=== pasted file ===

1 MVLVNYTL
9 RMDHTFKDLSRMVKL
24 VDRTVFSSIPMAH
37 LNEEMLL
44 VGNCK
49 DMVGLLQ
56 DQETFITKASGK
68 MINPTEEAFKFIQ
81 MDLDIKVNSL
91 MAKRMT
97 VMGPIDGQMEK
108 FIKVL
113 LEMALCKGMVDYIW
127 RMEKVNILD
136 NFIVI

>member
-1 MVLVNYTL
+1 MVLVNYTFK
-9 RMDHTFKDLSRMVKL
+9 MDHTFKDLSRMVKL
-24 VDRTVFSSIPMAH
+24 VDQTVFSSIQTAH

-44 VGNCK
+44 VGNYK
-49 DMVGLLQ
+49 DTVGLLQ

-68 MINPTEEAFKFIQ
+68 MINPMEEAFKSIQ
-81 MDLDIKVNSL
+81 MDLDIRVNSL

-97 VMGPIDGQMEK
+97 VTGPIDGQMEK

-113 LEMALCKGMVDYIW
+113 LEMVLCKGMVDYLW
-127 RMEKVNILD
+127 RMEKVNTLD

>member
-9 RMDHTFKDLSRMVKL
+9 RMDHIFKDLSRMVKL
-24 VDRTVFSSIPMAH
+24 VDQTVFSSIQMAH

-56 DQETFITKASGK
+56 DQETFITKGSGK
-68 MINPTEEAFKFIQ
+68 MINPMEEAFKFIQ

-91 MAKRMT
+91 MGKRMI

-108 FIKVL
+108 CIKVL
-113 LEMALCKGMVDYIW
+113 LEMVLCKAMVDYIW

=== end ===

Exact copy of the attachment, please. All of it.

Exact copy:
1 MVLVNYTL
9 RMDHTFKDLSRMVKL
24 VDRTVFSSIPMAH
37 LNEEMLL
44 VGNCK
49 DMVGLLQ
56 DQETFITKASGK
68 MINPTEEAFKFIQ
81 MDLDIKVNSL
91 MAKRMT
97 VMGPIDGQMEK
108 FIKVL
113 LEMALCKGMVDYIW
127 RMEKVNILD
136 NFIVI

>member
-1 MVLVNYTL
+1 MVLVNYTFK
-9 RMDHTFKDLSRMVKL
+9 MDHTFKDLSRMVKL
-24 VDRTVFSSIPMAH
+24 VDQTVFSSIQTAH

-44 VGNCK
+44 VGNYK
-49 DMVGLLQ
+49 DTVGLLQ

-68 MINPTEEAFKFIQ
+68 MINPMEEAFKSIQ
-81 MDLDIKVNSL
+81 MDLDIRVNSL

-97 VMGPIDGQMEK
+97 VTGPIDGQMEK

-113 LEMALCKGMVDYIW
+113 LEMVLCKGMVDYLW
-127 RMEKVNILD
+127 RMEKVNTLD

>member
-9 RMDHTFKDLSRMVKL
+9 RMDHIFKDLSRMVKL
-24 VDRTVFSSIPMAH
+24 VDQTVFSSIQMAH

-56 DQETFITKASGK
+56 DQETFITKGSGK
-68 MINPTEEAFKFIQ
+68 MINPMEEAFKFIQ

-91 MAKRMT
+91 MGKRMI

-108 FIKVL
+108 CIKVL
-113 LEMALCKGMVDYIW
+113 LEMVLCKAMVDYIW